Investigation of the Percept is a short work that focuses on issues of perception and epistemology. Its author, Dignaga, was one of the most influential figures in the Indian Buddhist epistemological tradition, and his ideas had a profound and wide-ranging impact in India, Tibet, and China. The work inspired more than twenty commentaries throughout East Asia and three in Tibet, the most recent in 2014.This book is the first of its kind in Buddhist studies: a comprehensive history of a text (...) and its commentarial tradition. The volume editors translate the root text and commentary, along with Indian and Tibetan commentaries, providing detailed analyses of the commentarial innovations of each author, as well as critically edited versions of all texts and extant Sanskrit fragments of passages. The team-based approach made it possible to study and translate a corpus of treatises in Sanskrit, Tibetan, and Chinese and to employ the methods of critical philology and cross-cultural philosophy to provide readers with a rich collection of studies and translations, along with detailed philosophical analyses that open up the intriguing implications of Dignaga's thought and demonstrate the diversity of commentarial approaches to his text.This rich text has inspired some of the greatest minds in India and Tibet. It explores some of the key issues of Buddhist epistemology: the relationship between minds and their percepts, the problems of idealism and realism, and error and misperception. (shrink)
This article focuses on the three natures or three characters doctrine as described in Indian Yogācāra treatises. This concept is fundamental to Yogācāra epistemology and soteriology, but terminology employed by contemporary buddhologists misconstrues and misrepresents some of its most important features, particularly with regard to the ‘ultimately real nature’, which is equated with terms that connote ultimate reality like ultimate truth, emptiness, and reality limit, and which is described as a ‘purifying object of observation’ that facilitates insight when properly understood (...) by meditators. The article discusses how it is described in a range of Yogācāra treatises and compares this with how it has been conceived in academic studies of Indic Yogācāra literature. (shrink)
Numerous reports have noted decreasing numbers of antibiotic approvals. To determine the context for this decline, we examined all new molecule entities (NMEs) and new biologic licenses (NBLs) approved by the FDA from 1980–2009, and compared approval rates of the 61 approved antibiotics to trends in other drug classes. We also tracked withdrawals of approved drugs and found more withdrawals for antibiotics than other drug classes. After adjusting for drugs subsequently withdrawn, the record for antibiotic innovation is less dire than (...) previously reported. We also report problems with the quality of the approved antibiotics studied. Future policies providing incentives for new antibiotic development should not be based on simple numerical targets and key provisions should ensure appropriate quality as well as quantity of antibiotic drug innovation. (shrink)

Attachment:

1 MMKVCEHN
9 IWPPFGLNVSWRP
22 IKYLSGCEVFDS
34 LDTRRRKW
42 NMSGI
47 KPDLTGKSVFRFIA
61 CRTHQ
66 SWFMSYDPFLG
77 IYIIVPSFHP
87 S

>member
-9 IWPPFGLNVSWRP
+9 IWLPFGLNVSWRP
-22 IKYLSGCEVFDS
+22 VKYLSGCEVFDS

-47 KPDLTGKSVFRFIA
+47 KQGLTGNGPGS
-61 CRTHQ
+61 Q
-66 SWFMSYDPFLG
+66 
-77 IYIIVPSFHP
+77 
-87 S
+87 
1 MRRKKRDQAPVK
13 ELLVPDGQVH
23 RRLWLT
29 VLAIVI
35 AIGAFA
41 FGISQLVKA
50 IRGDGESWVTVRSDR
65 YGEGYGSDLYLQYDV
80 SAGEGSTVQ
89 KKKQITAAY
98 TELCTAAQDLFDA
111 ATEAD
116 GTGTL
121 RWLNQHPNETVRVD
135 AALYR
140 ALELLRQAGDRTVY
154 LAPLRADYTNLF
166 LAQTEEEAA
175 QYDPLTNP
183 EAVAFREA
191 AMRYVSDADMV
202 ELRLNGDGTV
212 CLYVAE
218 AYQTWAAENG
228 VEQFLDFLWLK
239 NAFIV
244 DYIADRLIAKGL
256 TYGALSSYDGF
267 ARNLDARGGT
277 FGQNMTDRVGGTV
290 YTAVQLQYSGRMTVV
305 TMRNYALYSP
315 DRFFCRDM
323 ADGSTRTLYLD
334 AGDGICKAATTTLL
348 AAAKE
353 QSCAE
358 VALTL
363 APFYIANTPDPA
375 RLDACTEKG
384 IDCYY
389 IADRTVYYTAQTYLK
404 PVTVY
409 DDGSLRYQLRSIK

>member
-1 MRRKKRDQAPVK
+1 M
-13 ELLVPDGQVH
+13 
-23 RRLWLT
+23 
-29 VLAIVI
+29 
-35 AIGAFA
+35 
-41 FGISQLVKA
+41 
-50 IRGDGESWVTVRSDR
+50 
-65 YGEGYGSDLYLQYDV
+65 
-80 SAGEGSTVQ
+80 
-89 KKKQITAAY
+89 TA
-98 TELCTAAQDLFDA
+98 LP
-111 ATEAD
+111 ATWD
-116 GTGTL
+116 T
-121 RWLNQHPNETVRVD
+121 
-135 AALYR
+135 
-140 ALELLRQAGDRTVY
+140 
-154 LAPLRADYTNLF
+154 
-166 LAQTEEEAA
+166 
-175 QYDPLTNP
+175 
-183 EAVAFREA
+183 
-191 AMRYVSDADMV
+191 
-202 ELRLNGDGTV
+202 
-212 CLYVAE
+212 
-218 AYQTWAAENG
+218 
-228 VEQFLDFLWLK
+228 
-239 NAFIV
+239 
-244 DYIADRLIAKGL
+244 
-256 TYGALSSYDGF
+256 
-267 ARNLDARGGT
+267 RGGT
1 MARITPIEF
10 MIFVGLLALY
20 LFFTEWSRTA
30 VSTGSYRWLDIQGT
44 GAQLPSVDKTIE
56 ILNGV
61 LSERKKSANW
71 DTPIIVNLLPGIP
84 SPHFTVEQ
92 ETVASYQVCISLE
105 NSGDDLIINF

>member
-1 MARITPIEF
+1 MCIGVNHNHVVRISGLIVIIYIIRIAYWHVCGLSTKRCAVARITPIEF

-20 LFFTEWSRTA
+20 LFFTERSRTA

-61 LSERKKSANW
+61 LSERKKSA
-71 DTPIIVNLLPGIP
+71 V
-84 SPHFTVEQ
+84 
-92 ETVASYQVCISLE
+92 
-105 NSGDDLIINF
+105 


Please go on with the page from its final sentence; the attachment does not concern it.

Antibiotic use triggers evolutionary and ecological responses from bacteria, leading to antibiotic resistance and harmful patient outcomes. Two complementary strategies support long-term antibiotic effectiveness: conservation of existing therapies and production of novel antibiotics. Conservation encompasses infection control, antibiotic stewardship, and other public health interventions to prevent infection, which reduce antibiotic demand. Production of new antibiotics allows physicians to replace existing drugs rendered less effective by resistance.In recent years, physicians and policymakers have raised concerns about the pipeline for new antibiotics, pointing (...) to a decline in the number of antibiotics approved since the 1980s. This trend has been attributed to high research and development costs, low reimbursement for antibiotics, and regulatory standards for review and approval. Professional societies and researchers around the world have called for renewed emphasis on antimicrobial stewardship, while also supporting antibiotic research and development through grants, changes to intellectual property laws to extend market exclusivity periods, and modification of premarket testing regulations to reduce antibiotic development time and expenses. (shrink)
Abhidharmasamuccaya: The Compendium of Higher Teaching by Asanga. Originally translated into French and annotated by Walpola Rahula. English translation by Sara Boin-Webb. Asian Humanities Press, Fremont, CA 2001. xxvii, 327 pp. $75.00. ISBN 0-89581-941-4.
The Buddhist World joins a series of books on the world's great religions and cultures, offering a lively and up-to-date survey of Buddhist studies for students and scholars alike. It explores regional varieties of Buddhism and core topics including buddha-nature, ritual, and pilgrimage. In addition to historical and geo-political views of Buddhism, the volume features thematic chapters on philosophical concepts such as ethics, as well as social constructs and categories such as community and family. The book also addresses lived Buddhism (...) in its many forms, examining the ways in which modernity is reshaping traditional structures, ancient doctrines, and cosmological beliefs. (shrink)